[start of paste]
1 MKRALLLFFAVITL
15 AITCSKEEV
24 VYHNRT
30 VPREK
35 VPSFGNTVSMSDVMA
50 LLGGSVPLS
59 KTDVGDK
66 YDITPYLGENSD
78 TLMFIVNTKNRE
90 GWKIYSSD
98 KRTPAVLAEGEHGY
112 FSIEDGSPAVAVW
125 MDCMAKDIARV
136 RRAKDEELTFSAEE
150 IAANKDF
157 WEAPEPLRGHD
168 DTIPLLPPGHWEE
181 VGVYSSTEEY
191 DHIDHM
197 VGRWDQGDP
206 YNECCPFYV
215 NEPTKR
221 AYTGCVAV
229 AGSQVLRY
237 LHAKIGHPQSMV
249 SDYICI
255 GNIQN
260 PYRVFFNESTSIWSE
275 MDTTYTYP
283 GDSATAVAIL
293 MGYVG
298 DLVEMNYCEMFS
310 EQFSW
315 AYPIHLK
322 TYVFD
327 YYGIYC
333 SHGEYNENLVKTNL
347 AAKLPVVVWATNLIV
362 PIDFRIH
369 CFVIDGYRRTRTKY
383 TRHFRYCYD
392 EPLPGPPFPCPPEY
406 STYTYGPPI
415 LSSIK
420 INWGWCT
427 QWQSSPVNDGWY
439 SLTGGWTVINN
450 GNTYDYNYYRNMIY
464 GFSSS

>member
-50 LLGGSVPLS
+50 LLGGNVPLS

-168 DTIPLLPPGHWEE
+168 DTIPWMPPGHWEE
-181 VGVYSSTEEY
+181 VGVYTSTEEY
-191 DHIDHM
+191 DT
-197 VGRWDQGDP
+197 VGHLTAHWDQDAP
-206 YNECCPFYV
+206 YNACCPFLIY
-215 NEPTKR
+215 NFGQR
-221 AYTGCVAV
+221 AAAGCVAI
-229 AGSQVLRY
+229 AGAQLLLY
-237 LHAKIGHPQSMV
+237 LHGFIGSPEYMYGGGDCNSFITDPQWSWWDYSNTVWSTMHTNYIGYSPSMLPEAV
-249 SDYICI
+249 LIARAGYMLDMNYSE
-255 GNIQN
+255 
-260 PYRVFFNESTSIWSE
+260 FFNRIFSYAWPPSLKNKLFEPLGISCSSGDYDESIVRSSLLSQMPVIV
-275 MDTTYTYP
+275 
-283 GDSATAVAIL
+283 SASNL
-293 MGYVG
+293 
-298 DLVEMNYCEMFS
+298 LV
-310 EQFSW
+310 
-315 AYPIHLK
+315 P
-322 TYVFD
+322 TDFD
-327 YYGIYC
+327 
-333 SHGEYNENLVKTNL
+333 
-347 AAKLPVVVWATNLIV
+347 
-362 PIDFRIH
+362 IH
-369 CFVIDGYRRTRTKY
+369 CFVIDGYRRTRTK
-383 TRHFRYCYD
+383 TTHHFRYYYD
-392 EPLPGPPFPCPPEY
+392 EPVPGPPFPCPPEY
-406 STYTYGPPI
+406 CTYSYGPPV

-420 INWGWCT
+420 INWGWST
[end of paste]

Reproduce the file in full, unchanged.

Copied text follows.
1 MKRALLLFFAVITL
15 AITCSKEEV
24 VYHNRT
30 VPREK
35 VPSFGNTVSMSDVMA
50 LLGGSVPLS
59 KTDVGDK
66 YDITPYLGENSD
78 TLMFIVNTKNRE
90 GWKIYSSD
98 KRTPAVLAEGEHGY
112 FSIEDGSPAVAVW
125 MDCMAKDIARV
136 RRAKDEELTFSAEE
150 IAANKDF
157 WEAPEPLRGHD
168 DTIPLLPPGHWEE
181 VGVYSSTEEY
191 DHIDHM
197 VGRWDQGDP
206 YNECCPFYV
215 NEPTKR
221 AYTGCVAV
229 AGSQVLRY
237 LHAKIGHPQSMV
249 SDYICI
255 GNIQN
260 PYRVFFNESTSIWSE
275 MDTTYTYP
283 GDSATAVAIL
293 MGYVG
298 DLVEMNYCEMFS
310 EQFSW
315 AYPIHLK
322 TYVFD
327 YYGIYC
333 SHGEYNENLVKTNL
347 AAKLPVVVWATNLIV
362 PIDFRIH
369 CFVIDGYRRTRTKY
383 TRHFRYCYD
392 EPLPGPPFPCPPEY
406 STYTYGPPI
415 LSSIK
420 INWGWCT
427 QWQSSPVNDGWY
439 SLTGGWTVINN
450 GNTYDYNYYRNMIY
464 GFSSS

>member
-50 LLGGSVPLS
+50 LLGGNVPLS

-168 DTIPLLPPGHWEE
+168 DTIPWMPPGHWEE
-181 VGVYSSTEEY
+181 VGVYTSTEEY
-191 DHIDHM
+191 DT
-197 VGRWDQGDP
+197 VGHLTAHWDQDAP
-206 YNECCPFYV
+206 YNACCPFLIY
-215 NEPTKR
+215 NFGQR
-221 AYTGCVAV
+221 AAAGCVAI
-229 AGSQVLRY
+229 AGAQLLLY
-237 LHAKIGHPQSMV
+237 LHGFIGSPEYMYGGGDCNSFITDPQWSWWDYSNTVWSTMHTNYIGYSPSMLPEAV
-249 SDYICI
+249 LIARAGYMLDMNYSE
-255 GNIQN
+255 
-260 PYRVFFNESTSIWSE
+260 FFNRIFSYAWPPSLKNKLFEPLGISCSSGDYDESIVRSSLLSQMPVIV
-275 MDTTYTYP
+275 
-283 GDSATAVAIL
+283 SASNL
-293 MGYVG
+293 
-298 DLVEMNYCEMFS
+298 LV
-310 EQFSW
+310 
-315 AYPIHLK
+315 P
-322 TYVFD
+322 TDFD
-327 YYGIYC
+327 
-333 SHGEYNENLVKTNL
+333 
-347 AAKLPVVVWATNLIV
+347 
-362 PIDFRIH
+362 IH
-369 CFVIDGYRRTRTKY
+369 CFVIDGYRRTRTK
-383 TRHFRYCYD
+383 TTHHFRYYYD
-392 EPLPGPPFPCPPEY
+392 EPVPGPPFPCPPEY
-406 STYTYGPPI
+406 CTYSYGPPV

-420 INWGWCT
+420 INWGWST